All that thinking would be useless if the mowers didn’t visually communicate their value instantly to people in stores. It takes just a glance for people to make judgements on how much they believe something is worth. So we spent a lot of time with customers understanding how they understand mowers visually. We found that people understand mowers by referencing cars and power tools (“That’s definitely the better mower, it has mag wheels like a sports car”). So we designed those aesthetic references across the product range.
As we moved into preproduction, we set about helping Rover adopt a number of new prototyping methods. It had been many years since they’d done ground-up new product development and technology had moved on. Using our knowledge of best practice engineering methods, we were able to achieve a number of technical innovations such as the use of incremental sheet forming to create a functioning and mechanically precise mowing deck prototype. This allowed us to accurately assess mowing performance, noise and vibration months in advance of receiving production ready press tool samples. Our advanced network partners from the Automotive pressing industry also helped us develop the deck design and tooling so that it could be successfully pressed full shape in a single phase. Something that Rover had not achieved in many generations of product. This allowed us to achieve a much higher quality finish, and reduce tooling costs considerably.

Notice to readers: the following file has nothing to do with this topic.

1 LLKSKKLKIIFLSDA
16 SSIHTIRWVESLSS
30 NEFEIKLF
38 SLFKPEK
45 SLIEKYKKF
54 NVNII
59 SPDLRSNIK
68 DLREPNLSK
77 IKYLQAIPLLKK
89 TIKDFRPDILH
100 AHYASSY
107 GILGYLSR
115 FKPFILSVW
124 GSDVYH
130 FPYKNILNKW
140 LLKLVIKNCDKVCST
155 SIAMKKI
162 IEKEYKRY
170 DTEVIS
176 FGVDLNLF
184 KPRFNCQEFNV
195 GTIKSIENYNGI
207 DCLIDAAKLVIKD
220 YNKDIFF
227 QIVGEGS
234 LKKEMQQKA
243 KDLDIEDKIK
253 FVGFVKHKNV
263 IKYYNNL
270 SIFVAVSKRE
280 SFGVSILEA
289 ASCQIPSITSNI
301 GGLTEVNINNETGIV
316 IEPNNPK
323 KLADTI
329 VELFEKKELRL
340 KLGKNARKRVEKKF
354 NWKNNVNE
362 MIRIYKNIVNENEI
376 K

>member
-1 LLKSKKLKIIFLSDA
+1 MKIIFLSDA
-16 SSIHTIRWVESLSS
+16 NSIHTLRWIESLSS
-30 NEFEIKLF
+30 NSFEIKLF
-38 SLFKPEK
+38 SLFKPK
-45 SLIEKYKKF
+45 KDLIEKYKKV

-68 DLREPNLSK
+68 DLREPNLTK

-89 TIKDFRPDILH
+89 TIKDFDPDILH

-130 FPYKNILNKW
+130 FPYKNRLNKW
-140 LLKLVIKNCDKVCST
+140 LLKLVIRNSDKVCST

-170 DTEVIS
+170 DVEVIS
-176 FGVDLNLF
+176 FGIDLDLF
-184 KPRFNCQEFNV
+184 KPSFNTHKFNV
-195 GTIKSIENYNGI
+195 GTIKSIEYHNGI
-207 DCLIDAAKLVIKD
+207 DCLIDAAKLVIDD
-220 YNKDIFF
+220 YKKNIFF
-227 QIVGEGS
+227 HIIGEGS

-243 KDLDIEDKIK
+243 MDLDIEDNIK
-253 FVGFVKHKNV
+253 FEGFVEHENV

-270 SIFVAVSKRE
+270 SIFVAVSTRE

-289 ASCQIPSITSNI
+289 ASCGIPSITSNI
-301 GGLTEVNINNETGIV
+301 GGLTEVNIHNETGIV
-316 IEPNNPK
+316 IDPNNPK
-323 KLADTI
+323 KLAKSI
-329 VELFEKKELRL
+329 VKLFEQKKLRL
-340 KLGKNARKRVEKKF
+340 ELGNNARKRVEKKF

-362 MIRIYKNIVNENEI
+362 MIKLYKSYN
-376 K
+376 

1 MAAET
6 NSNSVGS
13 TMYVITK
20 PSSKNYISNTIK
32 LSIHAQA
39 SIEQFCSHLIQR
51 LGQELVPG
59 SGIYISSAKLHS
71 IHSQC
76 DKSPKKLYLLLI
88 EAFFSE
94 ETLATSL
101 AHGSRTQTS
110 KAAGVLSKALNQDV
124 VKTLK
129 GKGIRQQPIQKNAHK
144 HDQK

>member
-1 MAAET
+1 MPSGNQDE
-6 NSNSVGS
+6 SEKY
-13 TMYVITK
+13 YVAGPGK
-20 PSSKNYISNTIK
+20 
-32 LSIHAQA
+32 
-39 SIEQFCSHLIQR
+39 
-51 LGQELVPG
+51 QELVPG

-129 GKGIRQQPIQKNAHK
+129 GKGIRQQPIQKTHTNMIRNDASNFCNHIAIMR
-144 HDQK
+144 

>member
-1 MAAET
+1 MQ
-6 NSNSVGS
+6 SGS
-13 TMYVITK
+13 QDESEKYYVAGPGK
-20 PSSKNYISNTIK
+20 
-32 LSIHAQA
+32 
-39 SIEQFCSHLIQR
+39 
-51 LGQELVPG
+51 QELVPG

When it hit the market, the Challenger outperformed all other comparable products on the market.
Amongst a long list of new features we believe the Challenger boasts:
- the largest catcher capacity
- highest cutting performance (vortex and flow rates)
- largest wheels (to reduce rolling resistance)
- the only mower able to cut right to the edge of the grass on both sides of the mower (to reduce turning and twisting)
- electric start options instead of the old “rip cord” starter
- the back saving “Croc Jaw” catcher mechanism which splits the catcher on a hinge to allow you to easily empty the high capacity catcher; and
- greatly improved ergonomic handles and general maneuverability (to minimise strain through frequent use)